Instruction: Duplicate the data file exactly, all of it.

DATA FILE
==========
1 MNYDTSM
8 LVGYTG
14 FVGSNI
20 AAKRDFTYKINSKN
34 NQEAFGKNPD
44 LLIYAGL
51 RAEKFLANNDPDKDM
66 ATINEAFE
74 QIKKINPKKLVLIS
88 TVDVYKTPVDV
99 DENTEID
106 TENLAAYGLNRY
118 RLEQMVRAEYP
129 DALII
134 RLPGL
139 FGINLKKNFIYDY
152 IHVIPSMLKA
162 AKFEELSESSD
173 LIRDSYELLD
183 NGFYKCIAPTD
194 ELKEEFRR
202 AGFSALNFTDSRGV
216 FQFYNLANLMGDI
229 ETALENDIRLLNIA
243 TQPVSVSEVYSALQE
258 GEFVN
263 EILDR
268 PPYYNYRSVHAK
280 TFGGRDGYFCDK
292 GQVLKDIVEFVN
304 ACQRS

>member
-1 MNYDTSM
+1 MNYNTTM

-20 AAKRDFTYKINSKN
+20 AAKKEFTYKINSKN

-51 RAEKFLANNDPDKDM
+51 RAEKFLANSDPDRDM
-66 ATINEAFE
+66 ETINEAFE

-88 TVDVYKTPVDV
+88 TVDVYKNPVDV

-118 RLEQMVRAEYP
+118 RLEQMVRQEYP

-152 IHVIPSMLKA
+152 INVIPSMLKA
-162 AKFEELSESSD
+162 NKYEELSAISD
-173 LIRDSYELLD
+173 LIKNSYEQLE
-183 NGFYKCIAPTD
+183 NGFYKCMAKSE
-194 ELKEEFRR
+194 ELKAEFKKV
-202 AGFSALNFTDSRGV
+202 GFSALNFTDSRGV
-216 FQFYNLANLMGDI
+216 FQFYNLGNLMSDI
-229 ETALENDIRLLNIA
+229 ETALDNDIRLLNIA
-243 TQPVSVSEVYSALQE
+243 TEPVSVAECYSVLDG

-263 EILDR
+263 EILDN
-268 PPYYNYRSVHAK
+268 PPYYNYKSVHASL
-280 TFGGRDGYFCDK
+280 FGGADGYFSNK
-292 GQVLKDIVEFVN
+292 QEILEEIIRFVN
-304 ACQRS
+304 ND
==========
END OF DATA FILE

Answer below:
1 MNYDTSM
8 LVGYTG
14 FVGSNI
20 AAKRDFTYKINSKN
34 NQEAFGKNPD
44 LLIYAGL
51 RAEKFLANNDPDKDM
66 ATINEAFE
74 QIKKINPKKLVLIS
88 TVDVYKTPVDV
99 DENTEID
106 TENLAAYGLNRY
118 RLEQMVRAEYP
129 DALII
134 RLPGL
139 FGINLKKNFIYDY
152 IHVIPSMLKA
162 AKFEELSESSD
173 LIRDSYELLD
183 NGFYKCIAPTD
194 ELKEEFRR
202 AGFSALNFTDSRGV
216 FQFYNLANLMGDI
229 ETALENDIRLLNIA
243 TQPVSVSEVYSALQE
258 GEFVN
263 EILDR
268 PPYYNYRSVHAK
280 TFGGRDGYFCDK
292 GQVLKDIVEFVN
304 ACQRS

>member
-1 MNYDTSM
+1 MNYNTTM

-20 AAKRDFTYKINSKN
+20 AAKKEFTYKINSKN

-51 RAEKFLANNDPDKDM
+51 RAEKFLANSDPDRDM
-66 ATINEAFE
+66 ETINEAFE

-88 TVDVYKTPVDV
+88 TVDVYKNPVDV

-118 RLEQMVRAEYP
+118 RLEQMVRQEYP

-152 IHVIPSMLKA
+152 INVIPSMLKA
-162 AKFEELSESSD
+162 NKYEELSAISD
-173 LIRDSYELLD
+173 LIKNSYEQLE
-183 NGFYKCIAPTD
+183 NGFYKCMAKSE
-194 ELKEEFRR
+194 ELKAEFKKV
-202 AGFSALNFTDSRGV
+202 GFSALNFTDSRGV
-216 FQFYNLANLMGDI
+216 FQFYNLGNLMSDI
-229 ETALENDIRLLNIA
+229 ETALDNDIRLLNIA
-243 TQPVSVSEVYSALQE
+243 TEPVSVAECYSVLDG

-263 EILDR
+263 EILDN
-268 PPYYNYRSVHAK
+268 PPYYNYKSVHASL
-280 TFGGRDGYFCDK
+280 FGGADGYFSNK
-292 GQVLKDIVEFVN
+292 QEILEEIIRFVN
-304 ACQRS
+304 ND